Will A Pedometer Get You Off Your Duff?
Are you more likely to sit less and exercise more if you've got a little device tracking you every step of the way?
Quite a few people think so. But public health do-gooders bent on getting Americans out of their chairs and off their couches want to know for sure.
It's high time they figured it out. Step-measuring gadgets are flooding the market, self-quantifying is all the rage and employers from the White House to private companies are building wellness programs for employees around it.
Plus, Jeanne Johnston, associate professor in the department of kinesiology at Indiana University-Bloomington's School of Public Health, says it has taken researchers a quite a while to appreciate how sitting for long periods of time affects to the body. But now they do.
"We are beginning to recognize that sitting without any movement may even be worse than not getting enough physical activity," Johnston tells Shots. She says many people don't realize how much time they spend sitting each day.
She recently completed a small study of four men and 22 women between the ages of 40 and 66 who completed a 12-week test that involved wearing an Omron pedometer and getting nutritional and exercise tips by email. She presented the research at the American College of Sports Medicine's annual meeting.
While many researchers have measured the effect of pedometers on physical activity, this study also tracked sitting time. And the pedometers did seem to help people spend less time in their chairs.
Once given pedometers, the study volunteers reduced their daily sitting time from 4 hours a day to 3.3 hours a day, on average. They also increased their their physical activity and lowered their body mass index.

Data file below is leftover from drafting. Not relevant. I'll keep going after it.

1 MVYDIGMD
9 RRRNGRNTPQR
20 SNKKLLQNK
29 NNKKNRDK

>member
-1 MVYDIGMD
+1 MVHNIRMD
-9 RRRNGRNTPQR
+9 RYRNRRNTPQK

"Pedometers — and this one in particular – are good for people on the lower end of continuum who are very sedentary or just becoming active," Johnston says. "The first time these people wear pedometers, they are surprised by how little they move. Then they enable the person to set goals."
The implications of a sedentary life increasingly look serious. A 2011 study found that men who sat more in their cars, at their desks, or in front of the TV were substantially more likely to die from heart disease. Another study from 2010 found that women over 70 who walked regularly had much higher odds of staving off disease and aging successfully than women who didn't.
A Mayo Clinic physiologist has argued that physical inactivity should become a mainstream medical diagnosis and that doctors need to do more to help inactive patients get moving.
As for pedometers, Johnston's study is consistent with others, including one large review study published in the Journal of the American Medical Association in 2007, which found that people who used pedometers had significant increases in physical activity and significant decreases in BMI and blood pressure.
Unlike newer pedometer products like Nike Fuel + Band and Fitbit, the Omron pedometer Johnston recommends doesn't have a built-in capability for social media sharing.
But Johnston says it's the only one that has been validated as accurate by researchers, and it doesn't require an Internet connection. It's also cheaper at $30, compared with around $100 for a Fitbit or $150 for a Nike Fuel + Band.
Last month, Fitbit started shipping the Flex, a wristband pedometer that tracks steps, distance, and calories burned. And market researchers predict wearable wireless health and sports gadgets will grow from 20.77 million devices shipped in 2011 to 169.5 million in 2017, according to the South China Morning Post.
But be careful about using any device while walking: As we reported, pedestrian injuries among people using devices are on the rise.
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